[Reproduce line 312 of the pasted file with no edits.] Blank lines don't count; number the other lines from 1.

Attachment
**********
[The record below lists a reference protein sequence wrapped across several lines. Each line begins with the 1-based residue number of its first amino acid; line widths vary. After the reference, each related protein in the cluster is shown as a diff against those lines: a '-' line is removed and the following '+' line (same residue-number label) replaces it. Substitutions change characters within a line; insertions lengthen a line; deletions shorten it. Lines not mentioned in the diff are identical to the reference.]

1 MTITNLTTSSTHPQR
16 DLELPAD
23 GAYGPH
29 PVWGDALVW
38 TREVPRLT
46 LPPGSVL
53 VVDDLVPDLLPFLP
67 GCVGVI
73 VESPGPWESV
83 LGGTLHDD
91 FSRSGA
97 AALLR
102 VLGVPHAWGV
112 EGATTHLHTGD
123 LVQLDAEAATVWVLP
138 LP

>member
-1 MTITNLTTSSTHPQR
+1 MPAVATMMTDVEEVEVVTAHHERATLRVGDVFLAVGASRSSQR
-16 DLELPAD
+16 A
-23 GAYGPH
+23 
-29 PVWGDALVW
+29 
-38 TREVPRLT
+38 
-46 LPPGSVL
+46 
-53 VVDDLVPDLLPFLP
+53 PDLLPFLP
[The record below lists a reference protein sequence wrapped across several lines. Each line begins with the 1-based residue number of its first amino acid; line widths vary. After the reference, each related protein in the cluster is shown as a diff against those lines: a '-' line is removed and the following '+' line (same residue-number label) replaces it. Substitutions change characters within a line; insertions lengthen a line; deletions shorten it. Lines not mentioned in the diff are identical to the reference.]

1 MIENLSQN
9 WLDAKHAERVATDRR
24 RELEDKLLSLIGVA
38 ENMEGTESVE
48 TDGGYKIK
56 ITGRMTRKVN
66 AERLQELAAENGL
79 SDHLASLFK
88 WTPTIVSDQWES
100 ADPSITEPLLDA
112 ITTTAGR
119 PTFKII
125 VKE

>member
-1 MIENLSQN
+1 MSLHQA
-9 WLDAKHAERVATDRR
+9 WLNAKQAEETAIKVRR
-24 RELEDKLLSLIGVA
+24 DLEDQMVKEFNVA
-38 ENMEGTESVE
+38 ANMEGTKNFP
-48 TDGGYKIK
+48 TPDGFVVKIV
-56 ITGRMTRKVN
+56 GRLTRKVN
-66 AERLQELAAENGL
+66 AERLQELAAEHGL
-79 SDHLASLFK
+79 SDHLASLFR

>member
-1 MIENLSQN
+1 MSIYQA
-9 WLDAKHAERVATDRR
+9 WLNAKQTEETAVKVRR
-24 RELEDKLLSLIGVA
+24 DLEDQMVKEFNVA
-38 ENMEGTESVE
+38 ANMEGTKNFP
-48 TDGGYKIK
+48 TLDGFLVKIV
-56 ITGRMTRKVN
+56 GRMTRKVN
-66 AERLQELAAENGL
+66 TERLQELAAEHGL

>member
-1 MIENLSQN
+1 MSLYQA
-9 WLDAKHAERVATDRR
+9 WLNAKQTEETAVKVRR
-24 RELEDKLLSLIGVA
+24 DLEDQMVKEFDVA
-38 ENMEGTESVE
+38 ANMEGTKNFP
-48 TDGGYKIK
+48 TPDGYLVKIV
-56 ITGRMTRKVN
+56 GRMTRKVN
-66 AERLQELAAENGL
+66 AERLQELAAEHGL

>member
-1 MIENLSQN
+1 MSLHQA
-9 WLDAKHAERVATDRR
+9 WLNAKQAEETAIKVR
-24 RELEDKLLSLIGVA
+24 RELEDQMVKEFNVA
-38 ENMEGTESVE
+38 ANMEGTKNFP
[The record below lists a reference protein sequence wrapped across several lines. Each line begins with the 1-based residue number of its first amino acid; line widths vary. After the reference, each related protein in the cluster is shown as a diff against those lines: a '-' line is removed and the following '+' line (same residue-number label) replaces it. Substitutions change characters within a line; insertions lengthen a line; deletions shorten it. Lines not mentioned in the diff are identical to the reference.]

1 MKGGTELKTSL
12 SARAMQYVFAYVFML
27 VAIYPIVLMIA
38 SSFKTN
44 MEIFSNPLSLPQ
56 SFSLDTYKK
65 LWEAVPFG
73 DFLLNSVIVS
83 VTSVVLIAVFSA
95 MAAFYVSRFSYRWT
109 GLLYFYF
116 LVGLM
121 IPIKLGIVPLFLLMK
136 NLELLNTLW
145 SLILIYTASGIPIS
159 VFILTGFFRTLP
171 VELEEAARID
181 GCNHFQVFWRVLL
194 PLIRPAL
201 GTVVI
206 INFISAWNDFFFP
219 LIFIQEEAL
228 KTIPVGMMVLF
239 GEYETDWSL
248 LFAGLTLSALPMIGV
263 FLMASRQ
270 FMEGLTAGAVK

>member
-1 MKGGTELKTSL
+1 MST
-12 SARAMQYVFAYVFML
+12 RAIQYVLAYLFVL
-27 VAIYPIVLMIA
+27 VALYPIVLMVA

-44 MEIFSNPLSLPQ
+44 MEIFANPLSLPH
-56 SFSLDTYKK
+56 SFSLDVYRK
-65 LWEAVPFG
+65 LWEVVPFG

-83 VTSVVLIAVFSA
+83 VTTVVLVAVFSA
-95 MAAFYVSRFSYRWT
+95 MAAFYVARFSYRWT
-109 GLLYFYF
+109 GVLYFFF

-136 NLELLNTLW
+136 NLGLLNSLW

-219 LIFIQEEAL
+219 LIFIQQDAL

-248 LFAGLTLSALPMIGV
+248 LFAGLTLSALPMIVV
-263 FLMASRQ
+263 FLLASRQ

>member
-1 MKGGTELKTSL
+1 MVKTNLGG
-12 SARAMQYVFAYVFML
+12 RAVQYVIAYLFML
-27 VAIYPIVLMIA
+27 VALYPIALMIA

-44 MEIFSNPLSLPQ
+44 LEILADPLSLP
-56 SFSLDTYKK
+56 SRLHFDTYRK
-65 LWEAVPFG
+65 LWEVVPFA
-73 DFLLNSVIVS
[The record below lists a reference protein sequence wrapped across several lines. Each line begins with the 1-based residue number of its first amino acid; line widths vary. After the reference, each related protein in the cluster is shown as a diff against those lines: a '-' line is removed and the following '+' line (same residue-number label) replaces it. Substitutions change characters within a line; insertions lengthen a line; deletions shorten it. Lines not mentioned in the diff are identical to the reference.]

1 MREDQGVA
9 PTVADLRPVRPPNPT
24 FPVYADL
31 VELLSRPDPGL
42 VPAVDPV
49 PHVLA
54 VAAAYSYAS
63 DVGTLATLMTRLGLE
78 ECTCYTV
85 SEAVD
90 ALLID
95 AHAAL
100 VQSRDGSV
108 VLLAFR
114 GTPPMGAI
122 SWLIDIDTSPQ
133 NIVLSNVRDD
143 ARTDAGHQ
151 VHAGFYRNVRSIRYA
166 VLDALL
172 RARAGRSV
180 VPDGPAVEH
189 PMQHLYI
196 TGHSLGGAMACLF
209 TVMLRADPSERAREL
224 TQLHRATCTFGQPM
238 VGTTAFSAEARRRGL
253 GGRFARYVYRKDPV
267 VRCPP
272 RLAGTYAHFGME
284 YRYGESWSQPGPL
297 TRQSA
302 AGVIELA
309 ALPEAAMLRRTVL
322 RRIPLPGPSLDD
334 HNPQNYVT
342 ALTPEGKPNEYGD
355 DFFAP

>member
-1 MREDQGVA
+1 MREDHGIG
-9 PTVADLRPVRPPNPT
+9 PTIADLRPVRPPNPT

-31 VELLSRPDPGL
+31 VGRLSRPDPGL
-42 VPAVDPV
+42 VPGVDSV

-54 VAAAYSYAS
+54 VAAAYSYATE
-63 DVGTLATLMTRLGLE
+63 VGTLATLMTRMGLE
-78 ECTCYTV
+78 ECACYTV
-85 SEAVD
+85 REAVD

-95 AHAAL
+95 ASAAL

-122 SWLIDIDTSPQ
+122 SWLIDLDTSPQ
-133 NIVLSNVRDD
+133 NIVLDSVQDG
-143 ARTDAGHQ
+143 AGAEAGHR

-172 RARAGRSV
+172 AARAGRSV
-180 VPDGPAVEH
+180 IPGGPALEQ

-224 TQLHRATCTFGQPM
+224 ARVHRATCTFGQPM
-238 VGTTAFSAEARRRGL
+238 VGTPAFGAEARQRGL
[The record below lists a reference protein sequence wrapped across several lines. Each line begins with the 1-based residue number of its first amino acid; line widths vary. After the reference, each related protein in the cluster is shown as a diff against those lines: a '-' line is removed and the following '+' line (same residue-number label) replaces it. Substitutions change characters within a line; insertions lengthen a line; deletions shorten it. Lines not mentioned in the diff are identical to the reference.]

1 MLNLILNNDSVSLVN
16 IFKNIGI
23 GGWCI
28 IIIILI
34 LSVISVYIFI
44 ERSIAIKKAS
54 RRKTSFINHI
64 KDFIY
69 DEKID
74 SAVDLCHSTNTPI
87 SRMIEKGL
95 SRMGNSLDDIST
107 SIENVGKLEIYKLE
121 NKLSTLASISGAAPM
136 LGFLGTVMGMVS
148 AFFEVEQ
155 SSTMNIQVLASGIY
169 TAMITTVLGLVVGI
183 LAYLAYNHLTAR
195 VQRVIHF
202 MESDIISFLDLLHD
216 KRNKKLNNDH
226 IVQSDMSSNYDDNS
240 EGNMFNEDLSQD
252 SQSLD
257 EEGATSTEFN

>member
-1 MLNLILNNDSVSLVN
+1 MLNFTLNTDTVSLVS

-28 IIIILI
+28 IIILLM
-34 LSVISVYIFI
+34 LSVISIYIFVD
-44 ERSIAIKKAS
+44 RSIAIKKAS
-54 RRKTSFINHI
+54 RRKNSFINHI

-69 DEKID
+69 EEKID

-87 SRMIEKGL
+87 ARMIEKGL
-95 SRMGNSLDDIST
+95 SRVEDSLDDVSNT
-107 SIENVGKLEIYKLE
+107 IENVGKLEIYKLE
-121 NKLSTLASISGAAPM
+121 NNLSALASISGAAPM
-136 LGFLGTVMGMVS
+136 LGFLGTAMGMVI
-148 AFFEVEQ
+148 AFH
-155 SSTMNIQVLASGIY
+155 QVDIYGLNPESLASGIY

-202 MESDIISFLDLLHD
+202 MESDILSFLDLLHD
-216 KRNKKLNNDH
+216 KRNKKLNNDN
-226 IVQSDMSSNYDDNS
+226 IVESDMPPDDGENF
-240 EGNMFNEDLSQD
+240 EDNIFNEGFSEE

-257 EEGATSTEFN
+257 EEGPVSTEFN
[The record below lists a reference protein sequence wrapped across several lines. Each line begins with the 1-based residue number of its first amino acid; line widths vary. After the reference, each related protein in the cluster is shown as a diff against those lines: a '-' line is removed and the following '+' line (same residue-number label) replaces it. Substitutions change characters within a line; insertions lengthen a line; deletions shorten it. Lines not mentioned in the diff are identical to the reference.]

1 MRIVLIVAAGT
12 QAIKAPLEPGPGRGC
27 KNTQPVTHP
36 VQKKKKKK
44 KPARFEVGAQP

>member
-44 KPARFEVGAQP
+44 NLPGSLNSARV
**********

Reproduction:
36 VQKKKKKK